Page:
Martha Thomases: Gender Bender
The end of the year is often a time of renewal and reflection, an opportunity to look back at recent events and make plans for a better day ahead.
I’m happy to say that the entertainment industry is at least going through the motions, but in a way that makes me face-palm.
If you read the link above (please do), you’ll see that the major Hollywood studios (including folks who work for Warner Bros., owner of DC Entertainment, and Disney, owner of Marvel Comics and Marvel Studios) recently had meetings to figure out how to hire more women.
Think about that. They had to bring in outside “experts” (that is, women already in the business) to find a way to commit to hiring a kind of person who represents more than half of the population. Everyone comes in contact with women every single day. Everyone has a mother. Many many people have sisters. Lots of people have wives.
Is it really so difficult to find employable women?
Apparently it is. Apparently, executives in the entertainment industry are so accustomed to thinking that writing, directing and producing films are jobs for men that they cannot imagine women doing them.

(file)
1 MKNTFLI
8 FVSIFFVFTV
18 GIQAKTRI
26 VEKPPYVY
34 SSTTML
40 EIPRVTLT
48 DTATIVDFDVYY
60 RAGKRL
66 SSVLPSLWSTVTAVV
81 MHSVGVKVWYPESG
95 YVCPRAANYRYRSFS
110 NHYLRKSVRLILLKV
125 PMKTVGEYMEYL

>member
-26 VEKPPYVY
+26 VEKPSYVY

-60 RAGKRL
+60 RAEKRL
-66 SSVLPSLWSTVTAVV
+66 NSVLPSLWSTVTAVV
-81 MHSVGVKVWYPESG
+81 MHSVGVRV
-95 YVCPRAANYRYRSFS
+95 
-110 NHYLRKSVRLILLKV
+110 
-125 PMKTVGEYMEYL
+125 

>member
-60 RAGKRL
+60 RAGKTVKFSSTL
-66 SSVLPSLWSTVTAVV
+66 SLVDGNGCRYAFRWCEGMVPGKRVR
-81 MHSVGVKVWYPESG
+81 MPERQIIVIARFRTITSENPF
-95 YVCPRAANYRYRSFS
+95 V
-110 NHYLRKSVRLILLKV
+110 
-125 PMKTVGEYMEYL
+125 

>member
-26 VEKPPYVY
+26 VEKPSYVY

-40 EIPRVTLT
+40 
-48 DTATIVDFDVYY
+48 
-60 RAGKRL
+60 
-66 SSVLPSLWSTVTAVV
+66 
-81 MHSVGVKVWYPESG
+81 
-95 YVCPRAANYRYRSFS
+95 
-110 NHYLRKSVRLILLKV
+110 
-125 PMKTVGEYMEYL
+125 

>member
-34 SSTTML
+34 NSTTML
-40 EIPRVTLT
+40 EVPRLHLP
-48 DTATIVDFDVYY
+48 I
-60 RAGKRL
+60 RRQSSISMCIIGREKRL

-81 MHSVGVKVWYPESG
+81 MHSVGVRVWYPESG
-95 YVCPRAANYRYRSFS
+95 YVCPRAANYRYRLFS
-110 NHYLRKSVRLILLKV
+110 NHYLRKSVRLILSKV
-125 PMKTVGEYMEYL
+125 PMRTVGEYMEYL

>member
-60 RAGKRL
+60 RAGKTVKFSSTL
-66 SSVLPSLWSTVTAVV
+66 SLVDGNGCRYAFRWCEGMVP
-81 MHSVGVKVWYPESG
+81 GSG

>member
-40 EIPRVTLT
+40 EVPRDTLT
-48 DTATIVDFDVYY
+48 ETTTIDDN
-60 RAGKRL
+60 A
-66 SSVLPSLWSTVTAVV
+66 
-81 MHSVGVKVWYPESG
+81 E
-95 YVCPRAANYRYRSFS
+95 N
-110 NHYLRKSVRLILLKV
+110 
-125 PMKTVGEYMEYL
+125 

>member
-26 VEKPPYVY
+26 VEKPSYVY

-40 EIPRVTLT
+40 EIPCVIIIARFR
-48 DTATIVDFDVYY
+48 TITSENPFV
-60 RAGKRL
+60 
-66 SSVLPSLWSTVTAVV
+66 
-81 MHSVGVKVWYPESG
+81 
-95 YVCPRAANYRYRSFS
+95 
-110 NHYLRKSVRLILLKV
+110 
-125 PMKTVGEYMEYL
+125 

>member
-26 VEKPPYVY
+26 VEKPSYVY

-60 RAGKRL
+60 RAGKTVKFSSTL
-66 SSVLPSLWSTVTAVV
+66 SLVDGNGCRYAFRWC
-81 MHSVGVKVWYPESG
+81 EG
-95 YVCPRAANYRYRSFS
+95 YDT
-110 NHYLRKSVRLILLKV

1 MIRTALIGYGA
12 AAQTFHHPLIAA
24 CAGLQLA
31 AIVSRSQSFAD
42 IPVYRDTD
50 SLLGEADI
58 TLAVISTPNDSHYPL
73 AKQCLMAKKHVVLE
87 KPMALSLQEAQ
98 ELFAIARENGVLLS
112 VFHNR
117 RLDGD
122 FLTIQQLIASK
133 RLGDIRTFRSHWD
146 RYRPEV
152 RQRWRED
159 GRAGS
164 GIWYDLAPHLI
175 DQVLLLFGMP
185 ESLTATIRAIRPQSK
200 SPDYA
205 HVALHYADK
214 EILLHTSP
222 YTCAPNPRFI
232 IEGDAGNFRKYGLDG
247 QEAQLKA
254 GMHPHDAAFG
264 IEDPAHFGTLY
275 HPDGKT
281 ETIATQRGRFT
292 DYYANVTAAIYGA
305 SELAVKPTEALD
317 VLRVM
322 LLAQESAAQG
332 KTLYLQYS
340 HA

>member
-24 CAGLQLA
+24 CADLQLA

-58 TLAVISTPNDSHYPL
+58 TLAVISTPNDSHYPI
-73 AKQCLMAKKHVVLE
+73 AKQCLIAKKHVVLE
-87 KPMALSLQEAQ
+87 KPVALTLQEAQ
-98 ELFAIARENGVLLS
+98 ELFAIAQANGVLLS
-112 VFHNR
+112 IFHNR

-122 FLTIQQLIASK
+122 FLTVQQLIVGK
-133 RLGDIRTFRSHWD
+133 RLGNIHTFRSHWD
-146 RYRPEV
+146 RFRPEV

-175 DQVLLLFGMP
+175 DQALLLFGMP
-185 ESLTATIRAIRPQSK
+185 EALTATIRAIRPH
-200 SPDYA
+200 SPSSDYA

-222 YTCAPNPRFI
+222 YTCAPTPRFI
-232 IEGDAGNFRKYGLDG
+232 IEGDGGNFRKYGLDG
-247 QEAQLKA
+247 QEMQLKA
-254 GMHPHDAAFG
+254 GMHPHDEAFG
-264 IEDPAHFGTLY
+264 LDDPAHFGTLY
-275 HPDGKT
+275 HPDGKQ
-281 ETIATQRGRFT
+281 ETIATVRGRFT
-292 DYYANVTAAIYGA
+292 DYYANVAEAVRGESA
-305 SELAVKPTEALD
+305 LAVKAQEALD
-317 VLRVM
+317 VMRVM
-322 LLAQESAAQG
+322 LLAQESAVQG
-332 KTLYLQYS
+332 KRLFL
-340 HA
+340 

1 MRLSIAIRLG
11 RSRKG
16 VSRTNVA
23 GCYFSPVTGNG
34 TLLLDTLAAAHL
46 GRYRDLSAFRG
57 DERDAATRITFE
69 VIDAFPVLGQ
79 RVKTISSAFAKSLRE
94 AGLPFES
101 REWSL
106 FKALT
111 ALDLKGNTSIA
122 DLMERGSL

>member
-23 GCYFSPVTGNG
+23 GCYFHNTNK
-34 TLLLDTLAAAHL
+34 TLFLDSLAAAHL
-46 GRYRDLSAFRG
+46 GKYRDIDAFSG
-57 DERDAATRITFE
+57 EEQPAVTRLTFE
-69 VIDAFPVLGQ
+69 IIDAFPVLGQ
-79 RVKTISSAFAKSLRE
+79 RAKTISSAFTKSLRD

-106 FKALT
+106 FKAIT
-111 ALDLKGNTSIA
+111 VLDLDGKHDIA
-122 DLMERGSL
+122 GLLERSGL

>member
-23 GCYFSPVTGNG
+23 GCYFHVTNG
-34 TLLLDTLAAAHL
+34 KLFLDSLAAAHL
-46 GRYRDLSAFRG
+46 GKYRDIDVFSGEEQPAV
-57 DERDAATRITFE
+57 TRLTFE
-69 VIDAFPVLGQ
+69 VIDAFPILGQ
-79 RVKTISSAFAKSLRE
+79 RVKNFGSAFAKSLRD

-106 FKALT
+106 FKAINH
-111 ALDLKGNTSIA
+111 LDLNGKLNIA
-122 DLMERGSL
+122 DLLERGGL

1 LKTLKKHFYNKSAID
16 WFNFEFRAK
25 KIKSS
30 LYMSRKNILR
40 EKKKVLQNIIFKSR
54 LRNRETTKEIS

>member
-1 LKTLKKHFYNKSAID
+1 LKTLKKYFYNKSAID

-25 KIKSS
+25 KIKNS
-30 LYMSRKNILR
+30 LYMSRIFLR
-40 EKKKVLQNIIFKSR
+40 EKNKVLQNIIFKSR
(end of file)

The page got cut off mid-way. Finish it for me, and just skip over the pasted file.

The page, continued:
This makes me wonder about groups of people that are not necessarily part of white executives’ social circles. It is entirely possible for men of means to go through life without knowing any people of color, or out queer people. Gated communities (or gated estates with staff), exclusive country clubs, private jets and private schools for the kids don’t contribute to a diverse life experience. And the biases (conscious or not) that cause a person to seek such a lifestyle are the same biases that make them think that other white men are the only ones capable of getting the good jobs.
(Aside: Yes, there are some brilliant women and people of color making movies and television. I’m grateful they exist. However, they are the exceptions, not the rule. The rule continues to suck.)
Will the four-step plan put together by the committee make any difference? Or is it, instead, some puffery that allows the industry to act like they’re doing something while continuing business as usual? I can’t tell what kind of milestones are in the plan, if they have goals they mean to achieve by specific dates. They may exist. In the absence of such information, it’s up to us, the public, to demand results.
I would like to see something similar done for comics. Gender parity is an excellent goal, not because I want anyone (not even white men!) to lose their jobs, but because more trained talent means more good comics.